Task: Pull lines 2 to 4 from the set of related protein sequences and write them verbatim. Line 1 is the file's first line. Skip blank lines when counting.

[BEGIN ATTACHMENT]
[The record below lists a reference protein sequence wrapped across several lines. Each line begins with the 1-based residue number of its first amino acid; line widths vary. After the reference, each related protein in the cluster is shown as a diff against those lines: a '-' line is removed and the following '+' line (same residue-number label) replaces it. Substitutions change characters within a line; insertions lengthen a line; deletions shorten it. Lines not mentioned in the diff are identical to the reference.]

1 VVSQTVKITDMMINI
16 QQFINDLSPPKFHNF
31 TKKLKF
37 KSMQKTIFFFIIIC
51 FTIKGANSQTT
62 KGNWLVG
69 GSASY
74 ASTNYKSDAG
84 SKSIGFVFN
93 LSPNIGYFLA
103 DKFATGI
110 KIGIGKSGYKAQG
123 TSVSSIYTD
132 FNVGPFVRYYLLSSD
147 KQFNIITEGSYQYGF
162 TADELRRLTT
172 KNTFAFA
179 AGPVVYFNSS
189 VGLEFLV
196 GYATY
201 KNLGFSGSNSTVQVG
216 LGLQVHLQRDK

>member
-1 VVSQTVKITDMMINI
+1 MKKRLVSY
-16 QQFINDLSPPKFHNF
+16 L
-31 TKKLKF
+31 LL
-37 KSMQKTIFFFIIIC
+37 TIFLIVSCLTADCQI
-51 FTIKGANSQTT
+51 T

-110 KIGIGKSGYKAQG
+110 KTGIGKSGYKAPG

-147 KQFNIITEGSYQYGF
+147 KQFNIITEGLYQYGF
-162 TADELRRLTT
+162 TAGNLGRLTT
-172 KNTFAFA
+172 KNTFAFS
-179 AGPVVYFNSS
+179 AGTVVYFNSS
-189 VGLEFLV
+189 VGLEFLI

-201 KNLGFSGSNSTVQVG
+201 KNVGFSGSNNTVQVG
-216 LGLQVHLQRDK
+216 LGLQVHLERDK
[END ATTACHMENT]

1 VVSQTVKITDMMINI
16 QQFINDLSPPKFHNF
31 TKKLKF